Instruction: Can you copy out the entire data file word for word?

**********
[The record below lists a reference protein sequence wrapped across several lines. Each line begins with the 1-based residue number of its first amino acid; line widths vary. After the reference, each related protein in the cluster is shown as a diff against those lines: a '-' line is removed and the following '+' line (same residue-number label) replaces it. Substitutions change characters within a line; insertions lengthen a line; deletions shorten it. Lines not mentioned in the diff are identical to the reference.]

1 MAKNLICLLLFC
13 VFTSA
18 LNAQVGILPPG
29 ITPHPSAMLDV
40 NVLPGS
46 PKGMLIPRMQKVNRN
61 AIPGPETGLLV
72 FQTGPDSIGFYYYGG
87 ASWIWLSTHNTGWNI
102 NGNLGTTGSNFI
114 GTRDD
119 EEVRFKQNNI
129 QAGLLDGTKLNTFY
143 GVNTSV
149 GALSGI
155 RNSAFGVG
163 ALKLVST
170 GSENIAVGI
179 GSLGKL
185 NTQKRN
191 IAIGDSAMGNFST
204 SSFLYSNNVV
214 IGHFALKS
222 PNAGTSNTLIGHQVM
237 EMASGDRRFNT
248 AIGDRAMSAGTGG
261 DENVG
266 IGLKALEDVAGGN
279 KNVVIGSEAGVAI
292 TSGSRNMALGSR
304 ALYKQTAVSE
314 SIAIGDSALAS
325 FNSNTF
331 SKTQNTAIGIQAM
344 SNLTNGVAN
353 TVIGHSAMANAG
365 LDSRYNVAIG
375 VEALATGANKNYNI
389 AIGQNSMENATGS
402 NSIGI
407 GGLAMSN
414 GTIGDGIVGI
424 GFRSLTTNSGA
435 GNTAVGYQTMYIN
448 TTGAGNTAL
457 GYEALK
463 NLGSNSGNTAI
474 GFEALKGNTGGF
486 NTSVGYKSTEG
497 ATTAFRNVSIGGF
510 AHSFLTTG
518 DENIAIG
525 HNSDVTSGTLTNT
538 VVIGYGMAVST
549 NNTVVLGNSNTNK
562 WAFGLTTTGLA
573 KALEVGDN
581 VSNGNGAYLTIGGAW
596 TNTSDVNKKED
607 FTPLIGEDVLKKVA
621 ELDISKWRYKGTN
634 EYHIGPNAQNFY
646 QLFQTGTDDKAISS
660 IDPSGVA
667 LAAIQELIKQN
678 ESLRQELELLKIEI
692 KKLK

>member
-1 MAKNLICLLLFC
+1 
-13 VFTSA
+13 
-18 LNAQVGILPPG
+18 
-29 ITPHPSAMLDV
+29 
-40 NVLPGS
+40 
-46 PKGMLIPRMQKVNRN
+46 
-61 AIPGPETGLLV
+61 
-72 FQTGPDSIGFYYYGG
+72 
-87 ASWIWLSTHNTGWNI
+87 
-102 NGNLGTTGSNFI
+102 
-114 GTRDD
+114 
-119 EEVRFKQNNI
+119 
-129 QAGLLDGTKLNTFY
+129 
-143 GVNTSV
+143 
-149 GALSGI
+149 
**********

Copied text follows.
[The record below lists a reference protein sequence wrapped across several lines. Each line begins with the 1-based residue number of its first amino acid; line widths vary. After the reference, each related protein in the cluster is shown as a diff against those lines: a '-' line is removed and the following '+' line (same residue-number label) replaces it. Substitutions change characters within a line; insertions lengthen a line; deletions shorten it. Lines not mentioned in the diff are identical to the reference.]

1 MAKNLICLLLFC
13 VFTSA
18 LNAQVGILPPG
29 ITPHPSAMLDV
40 NVLPGS
46 PKGMLIPRMQKVNRN
61 AIPGPETGLLV
72 FQTGPDSIGFYYYGG
87 ASWIWLSTHNTGWNI
102 NGNLGTTGSNFI
114 GTRDD
119 EEVRFKQNNI
129 QAGLLDGTKLNTFY
143 GVNTSV
149 GALSGI
155 RNSAFGVG
163 ALKLVST
170 GSENIAVGI
179 GSLGKL
185 NTQKRN
191 IAIGDSAMGNFST
204 SSFLYSNNVV
214 IGHFALKS
222 PNAGTSNTLIGHQVM
237 EMASGDRRFNT
248 AIGDRAMSAGTGG
261 DENVG
266 IGLKALEDVAGGN
279 KNVVIGSEAGVAI
292 TSGSRNMALGSR
304 ALYKQTAVSE
314 SIAIGDSALAS
325 FNSNTF
331 SKTQNTAIGIQAM
344 SNLTNGVAN
353 TVIGHSAMANAG
365 LDSRYNVAIG
375 VEALATGANKNYNI
389 AIGQNSMENATGS
402 NSIGI
407 GGLAMSN
414 GTIGDGIVGI
424 GFRSLTTNSGA
435 GNTAVGYQTMYIN
448 TTGAGNTAL
457 GYEALK
463 NLGSNSGNTAI
474 GFEALKGNTGGF
486 NTSVGYKSTEG
497 ATTAFRNVSIGGF
510 AHSFLTTG
518 DENIAIG
525 HNSDVTSGTLTNT
538 VVIGYGMAVST
549 NNTVVLGNSNTNK
562 WAFGLTTTGLA
573 KALEVGDN
581 VSNGNGAYLTIGGAW
596 TNTSDVNKKED
607 FTPLIGEDVLKKVA
621 ELDISKWRYKGTN
634 EYHIGPNAQNFY
646 QLFQTGTDDKAISS
660 IDPSGVA
667 LAAIQELIKQN
678 ESLRQELELLKIEI
692 KKLK

>member
-1 MAKNLICLLLFC
+1 
-13 VFTSA
+13 
-18 LNAQVGILPPG
+18 
-29 ITPHPSAMLDV
+29 
-40 NVLPGS
+40 
-46 PKGMLIPRMQKVNRN
+46 
-61 AIPGPETGLLV
+61 
-72 FQTGPDSIGFYYYGG
+72 
-87 ASWIWLSTHNTGWNI
+87 
-102 NGNLGTTGSNFI
+102 
-114 GTRDD
+114 
-119 EEVRFKQNNI
+119 
-129 QAGLLDGTKLNTFY
+129 
-143 GVNTSV
+143 
-149 GALSGI
+149 